Erosion Control Toolbox: Fiber
Fiber is used as a carrying agent and as a mulch in hydroseeding. Fiber must be wood fiber, cellulose fiber, alternate fiber, or a combination thereof. Application rate varies based upon fiber material, slope roughness, slope steepness and seed type. Select one of the fiber products from the detailed information provided below.
When to Use this Product
Fiber TypesIf you are uncertain which fiber to select, specify wood or a wood/cellulose combination.
Wood fiber must be a long-strand, whole wood fiber that is thermomechanically processed from clean whole wood chips. Wood fiber is manufactured from wood or wood waste from lumber mills or urban sources. It is applied at a total rate of 600 to 2,000 pounds/acre, either in a single or two-step application.
- Wood fiber biodegrades more slowly than cellulose fiber
- Wood fibers are longer than cellulose and mesh together to reduce erosion
- Wood requires less moisture during application than cellulose
- Wood holds more moisture and releases moisture more slowly than cellulose
- At rates up to 3000 lbs/acre, wood permits more air to pass to the seed to prevent die off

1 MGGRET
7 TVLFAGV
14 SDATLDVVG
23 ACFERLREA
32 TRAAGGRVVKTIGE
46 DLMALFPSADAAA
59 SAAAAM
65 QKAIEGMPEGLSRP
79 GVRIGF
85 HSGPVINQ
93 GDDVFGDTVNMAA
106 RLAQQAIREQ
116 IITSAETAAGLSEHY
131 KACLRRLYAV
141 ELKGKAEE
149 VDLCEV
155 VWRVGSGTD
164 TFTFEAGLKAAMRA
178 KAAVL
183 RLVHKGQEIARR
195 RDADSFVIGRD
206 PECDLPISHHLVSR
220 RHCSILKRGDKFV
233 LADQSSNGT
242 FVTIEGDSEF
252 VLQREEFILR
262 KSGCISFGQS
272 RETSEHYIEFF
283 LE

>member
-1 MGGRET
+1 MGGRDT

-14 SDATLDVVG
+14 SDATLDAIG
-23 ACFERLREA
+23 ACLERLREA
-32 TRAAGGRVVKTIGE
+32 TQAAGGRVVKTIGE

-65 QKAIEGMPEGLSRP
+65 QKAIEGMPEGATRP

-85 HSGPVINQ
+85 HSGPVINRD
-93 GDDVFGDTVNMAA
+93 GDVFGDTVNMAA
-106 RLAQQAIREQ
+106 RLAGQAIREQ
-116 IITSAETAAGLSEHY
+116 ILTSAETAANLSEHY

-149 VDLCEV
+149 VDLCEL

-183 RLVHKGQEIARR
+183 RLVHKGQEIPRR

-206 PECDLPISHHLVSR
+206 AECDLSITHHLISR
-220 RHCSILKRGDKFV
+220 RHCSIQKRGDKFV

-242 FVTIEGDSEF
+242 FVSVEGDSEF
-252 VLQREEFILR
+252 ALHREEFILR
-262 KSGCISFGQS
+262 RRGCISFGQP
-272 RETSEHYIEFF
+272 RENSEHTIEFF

- Wood fiber costs more per pound than cellulose fiber
Cellulose fiber is of shorter length than wood fiber mulches and must be made from natural or recycled pulp fiber, such as wood chips, sawdust, newsprint, chipboard, corrugated cardboard, or a combination of these materials. Cellulose mulch has shorter fiber lengths than wood fiber mulches because they are produced from fiber initially manufactured to create smooth surfaces for paper products and other non-mulch uses. When applied, the shorter fibers of cellulose products may clump rather than interlock.
Cellulose fiber is typically applied at the rate of 2,000 to 4,000 pounds/acre.
- Cellulose fiber costs less than wood fiber
- Applied at higher rates, cellulose fiber may create a "paper mache" type layer, leading to poor seed germination
Cellulose and Wood Fiber Blend
Blended mulches of 50% wood fiber and 50% cellulose fiber combine the performance characteristics of wood fiber, which interlocks for erosion protection, and the economy of clean, recycled paper fiber for bulk.
Cellulose/Wood blended fiber is applied at a total rate of 600 to 2,000 pounds/acre, either in a single or two-step application.
- Less expensive than wood mulch alone
- Combines the erosion control benefits of wood with the cost efficiencies of cellulose
- More expensive than cellulose mulch alone
Alternate fiber is composed of long strand, whole natural fibers made from clean straw, cotton, corn, or other natural feed stock.
Alternate fiber is applied at a total rate of 600 to 2,000 pounds/acre, either in a single or two-step application.
- David Steinfield, Scott Riley, Kim Wilkinson, Thomas D. Landis, Lee Riley, et al. 2017. "Roadside Revegetation, An Integrated Approach to Establishing Native Plants and Pollinator Habitat"
Updated: February 19, 2019